Socialist Republic, No. 1
Organisation: Revolutionary Marxist Group
Publication: Socialist Republic
Issue:Number 1
Contributors: Info
James Gallagher, Joe Harrington, Pat MacDonogh, Ian McLean
Collection:Abortion and reproductive rights
Type:Publication Issue
View: View Document
Discuss:Comments on this document
Subjects: Irish Women United SDLP

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Commentary From The Cedar Lounge Revolution

16th July 2012

Many thanks to Jim Monaghan for donating this to the Archive.

As noted previously the Revolutionary Marxist Group was a Trotskyist group in Ireland in the 1970s. With members drawn from an array of groups including the League for a Workers Republic and the Young Socialists it coalesced with similarly minded grouping in Belfast in 1972 to form the RMG. As the wiki page notes  the RMG ‘rejected the Éire Nua plan’ put forward by PSF at that time. It later became the Movement for a Socialist Republic and later merged with People’s Democracy. And tellingly the title Socialist Republic was later adopted by People’s Democracy in the late 1970s.

This document, issue number 1 of Socialist Republic, paper of the Revolutionary Marxist Group, is a 12 page magazine format production. As noted on the second page

During 1974 we succeeded in stabilising production of THE PLOUGH as a monthly. We improved our coverage of all fields of revolutionary struggle, and in particular our analysis of the strategy of British imperialism and the tasks freaking revolutionaries in Ireland.

Although THE PLOUGH became better known and gained a wider readership, we have for some time felt that the name had little resonance in the working class. Also, the rise in paper and printing costs meant either raising the price or adopting a new format for the paper.

The contents is varied encompassing news on union organisation against redundancies in Limerick, an analysis of Loyalist assassinations in Belfast - which argues that this is a precursor to a loyalist take-over, reflection on the Criminal Law (Jurisdiction) Bill in the South and a critical piece on the role of the Catholic Church in Northern Ireland entitled ‘Shepherd versus Flock’.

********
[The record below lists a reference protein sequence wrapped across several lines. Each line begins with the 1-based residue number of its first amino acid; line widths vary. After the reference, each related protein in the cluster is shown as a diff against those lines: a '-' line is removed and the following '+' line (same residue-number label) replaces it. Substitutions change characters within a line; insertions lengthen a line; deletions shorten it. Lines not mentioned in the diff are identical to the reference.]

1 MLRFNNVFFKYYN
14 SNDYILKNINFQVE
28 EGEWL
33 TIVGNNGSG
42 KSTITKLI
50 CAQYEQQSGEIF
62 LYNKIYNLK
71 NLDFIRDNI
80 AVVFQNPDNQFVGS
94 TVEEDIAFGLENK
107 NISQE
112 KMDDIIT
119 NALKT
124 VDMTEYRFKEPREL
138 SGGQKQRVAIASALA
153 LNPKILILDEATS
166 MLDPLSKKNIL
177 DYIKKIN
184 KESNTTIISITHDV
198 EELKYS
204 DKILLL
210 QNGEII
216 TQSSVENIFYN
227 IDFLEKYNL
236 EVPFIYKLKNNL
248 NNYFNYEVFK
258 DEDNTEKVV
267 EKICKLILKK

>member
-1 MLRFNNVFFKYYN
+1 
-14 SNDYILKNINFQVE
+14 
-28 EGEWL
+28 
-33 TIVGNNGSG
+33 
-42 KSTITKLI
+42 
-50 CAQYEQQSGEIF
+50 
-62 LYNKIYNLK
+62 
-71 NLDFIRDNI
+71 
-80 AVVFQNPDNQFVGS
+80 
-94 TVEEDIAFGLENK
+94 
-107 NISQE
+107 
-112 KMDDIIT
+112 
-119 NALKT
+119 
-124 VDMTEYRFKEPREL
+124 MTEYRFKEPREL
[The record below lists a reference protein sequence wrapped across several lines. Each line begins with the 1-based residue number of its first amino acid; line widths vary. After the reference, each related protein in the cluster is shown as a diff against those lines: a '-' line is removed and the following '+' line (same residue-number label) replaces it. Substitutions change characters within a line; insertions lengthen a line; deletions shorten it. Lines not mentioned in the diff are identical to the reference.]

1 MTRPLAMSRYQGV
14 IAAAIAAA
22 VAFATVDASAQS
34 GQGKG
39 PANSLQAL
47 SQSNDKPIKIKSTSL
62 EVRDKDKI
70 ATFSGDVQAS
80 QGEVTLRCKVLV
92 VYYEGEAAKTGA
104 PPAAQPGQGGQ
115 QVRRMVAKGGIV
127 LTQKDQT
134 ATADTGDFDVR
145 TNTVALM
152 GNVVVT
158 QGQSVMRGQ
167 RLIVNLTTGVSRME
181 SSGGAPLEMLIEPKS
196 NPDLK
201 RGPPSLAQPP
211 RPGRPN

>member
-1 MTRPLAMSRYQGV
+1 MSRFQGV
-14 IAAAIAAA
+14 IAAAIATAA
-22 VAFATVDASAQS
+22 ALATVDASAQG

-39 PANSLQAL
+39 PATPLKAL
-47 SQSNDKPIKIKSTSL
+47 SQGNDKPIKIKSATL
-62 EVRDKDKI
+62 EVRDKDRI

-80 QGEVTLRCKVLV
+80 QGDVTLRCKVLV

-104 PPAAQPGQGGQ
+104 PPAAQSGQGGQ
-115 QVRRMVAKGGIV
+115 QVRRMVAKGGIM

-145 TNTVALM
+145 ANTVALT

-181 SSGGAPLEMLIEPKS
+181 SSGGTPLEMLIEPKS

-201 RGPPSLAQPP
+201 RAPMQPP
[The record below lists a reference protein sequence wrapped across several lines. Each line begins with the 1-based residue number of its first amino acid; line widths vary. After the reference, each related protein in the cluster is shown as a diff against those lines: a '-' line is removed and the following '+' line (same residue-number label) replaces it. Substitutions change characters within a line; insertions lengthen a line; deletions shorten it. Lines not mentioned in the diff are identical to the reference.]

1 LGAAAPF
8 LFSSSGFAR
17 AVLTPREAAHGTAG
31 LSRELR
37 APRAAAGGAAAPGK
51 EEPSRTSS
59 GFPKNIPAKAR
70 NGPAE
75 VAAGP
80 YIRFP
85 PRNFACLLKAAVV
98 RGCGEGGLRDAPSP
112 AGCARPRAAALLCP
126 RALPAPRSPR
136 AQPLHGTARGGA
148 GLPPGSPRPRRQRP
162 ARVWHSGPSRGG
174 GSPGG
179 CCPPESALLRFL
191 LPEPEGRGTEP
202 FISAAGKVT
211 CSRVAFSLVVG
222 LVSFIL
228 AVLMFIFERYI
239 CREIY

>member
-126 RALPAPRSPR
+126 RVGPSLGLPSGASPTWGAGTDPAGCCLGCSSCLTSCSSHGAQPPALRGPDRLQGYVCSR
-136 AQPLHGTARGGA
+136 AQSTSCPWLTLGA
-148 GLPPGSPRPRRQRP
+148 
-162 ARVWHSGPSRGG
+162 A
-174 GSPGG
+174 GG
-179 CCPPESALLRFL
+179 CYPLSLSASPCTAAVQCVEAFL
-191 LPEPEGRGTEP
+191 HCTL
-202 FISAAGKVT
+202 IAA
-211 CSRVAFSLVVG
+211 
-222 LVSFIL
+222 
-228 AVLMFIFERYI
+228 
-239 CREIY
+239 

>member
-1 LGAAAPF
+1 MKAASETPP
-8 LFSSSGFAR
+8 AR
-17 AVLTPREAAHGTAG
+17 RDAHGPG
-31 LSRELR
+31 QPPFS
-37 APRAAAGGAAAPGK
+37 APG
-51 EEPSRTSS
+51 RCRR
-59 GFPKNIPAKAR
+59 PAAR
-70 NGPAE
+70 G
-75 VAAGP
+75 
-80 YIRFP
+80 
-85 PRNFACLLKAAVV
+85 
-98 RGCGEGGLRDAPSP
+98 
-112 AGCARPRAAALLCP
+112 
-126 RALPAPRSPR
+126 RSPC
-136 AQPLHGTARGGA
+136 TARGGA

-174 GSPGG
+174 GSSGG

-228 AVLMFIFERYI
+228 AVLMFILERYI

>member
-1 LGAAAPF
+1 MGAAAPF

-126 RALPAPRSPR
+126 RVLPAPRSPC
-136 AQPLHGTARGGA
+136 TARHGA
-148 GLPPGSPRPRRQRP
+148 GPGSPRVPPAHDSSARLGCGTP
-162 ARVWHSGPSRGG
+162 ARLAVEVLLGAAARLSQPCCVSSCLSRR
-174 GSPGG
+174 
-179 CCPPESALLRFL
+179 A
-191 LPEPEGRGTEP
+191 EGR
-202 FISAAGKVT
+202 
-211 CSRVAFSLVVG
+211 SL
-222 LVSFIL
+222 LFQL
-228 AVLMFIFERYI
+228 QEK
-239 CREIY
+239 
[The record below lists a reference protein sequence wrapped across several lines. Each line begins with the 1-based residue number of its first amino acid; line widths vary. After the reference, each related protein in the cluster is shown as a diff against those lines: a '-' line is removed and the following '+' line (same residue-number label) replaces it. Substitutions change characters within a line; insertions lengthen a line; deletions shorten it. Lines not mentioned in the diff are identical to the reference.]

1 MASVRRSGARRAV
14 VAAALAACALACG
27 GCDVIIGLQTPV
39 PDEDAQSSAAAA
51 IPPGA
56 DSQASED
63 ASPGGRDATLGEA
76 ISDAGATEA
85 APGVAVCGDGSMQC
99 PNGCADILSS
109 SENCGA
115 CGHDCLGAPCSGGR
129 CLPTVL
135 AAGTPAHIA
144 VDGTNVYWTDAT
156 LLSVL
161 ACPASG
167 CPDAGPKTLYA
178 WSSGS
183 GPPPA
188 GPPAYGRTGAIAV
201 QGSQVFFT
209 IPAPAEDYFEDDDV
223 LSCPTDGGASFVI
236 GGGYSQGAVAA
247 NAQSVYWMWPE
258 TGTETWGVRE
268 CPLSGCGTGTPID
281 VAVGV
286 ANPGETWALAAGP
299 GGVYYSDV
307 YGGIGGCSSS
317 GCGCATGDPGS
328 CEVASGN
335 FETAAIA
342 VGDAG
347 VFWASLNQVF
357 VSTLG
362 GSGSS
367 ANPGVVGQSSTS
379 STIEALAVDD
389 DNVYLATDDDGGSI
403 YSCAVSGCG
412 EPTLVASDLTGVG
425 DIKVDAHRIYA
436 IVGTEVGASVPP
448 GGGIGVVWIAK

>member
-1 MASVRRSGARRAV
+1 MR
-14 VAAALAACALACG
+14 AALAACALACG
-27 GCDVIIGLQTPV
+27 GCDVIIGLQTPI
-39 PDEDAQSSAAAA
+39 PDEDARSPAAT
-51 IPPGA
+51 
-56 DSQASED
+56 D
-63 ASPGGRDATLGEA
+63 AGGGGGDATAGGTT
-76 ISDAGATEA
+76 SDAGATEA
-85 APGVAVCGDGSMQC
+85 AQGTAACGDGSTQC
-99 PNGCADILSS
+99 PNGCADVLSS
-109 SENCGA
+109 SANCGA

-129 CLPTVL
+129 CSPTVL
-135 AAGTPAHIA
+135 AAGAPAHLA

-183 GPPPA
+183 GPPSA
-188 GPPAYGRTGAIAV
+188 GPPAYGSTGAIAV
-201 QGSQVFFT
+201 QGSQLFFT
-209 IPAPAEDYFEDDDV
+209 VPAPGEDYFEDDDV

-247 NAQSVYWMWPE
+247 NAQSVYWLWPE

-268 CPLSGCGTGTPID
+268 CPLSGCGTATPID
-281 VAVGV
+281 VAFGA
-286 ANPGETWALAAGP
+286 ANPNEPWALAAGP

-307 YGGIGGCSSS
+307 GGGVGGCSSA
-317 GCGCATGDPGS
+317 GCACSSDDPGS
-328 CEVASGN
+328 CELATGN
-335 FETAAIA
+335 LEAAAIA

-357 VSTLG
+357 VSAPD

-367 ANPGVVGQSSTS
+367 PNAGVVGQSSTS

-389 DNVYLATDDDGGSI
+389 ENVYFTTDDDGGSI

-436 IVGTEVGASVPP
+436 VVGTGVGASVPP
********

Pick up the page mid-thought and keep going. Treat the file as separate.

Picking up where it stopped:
The centre page article argues that the SDLP has capitulated to Loyalism.

It notes:

The SDLP has accepted that the Northern Ireland Convention will lead to the re-establishment of a loyalist dominated administration in the North. This has forced the party on to a course of intensified capitulation to Loyalism.

The dilemma of the northern catholic middle class is reflected in the strains and tensions within and around the SDLP… …The crisis facing catholic middle class politicians in the North springs from the strength of Loyalism as expressed both in electoral and mass action forms which have sent the North on to a path to the restoration of the loyalist forces as the policeman for Britain in the six counties.

And it concludes:

The nature of any formations emerging from the middle-class political re-alignment re-emphasise that there can be no alternative to working class leadership to carry forward the struggle against Imperialism and the restoration of loyalist supremacy. This perspectives highlights a number of tasks of rthe revolutionary movement. The strategy of the SDLP must be combatted and the trend towards fragmentation aided. There must be no credibility given to illusions that cooperation with loyalist organisations can in anyway benefit the anti-unionist working class.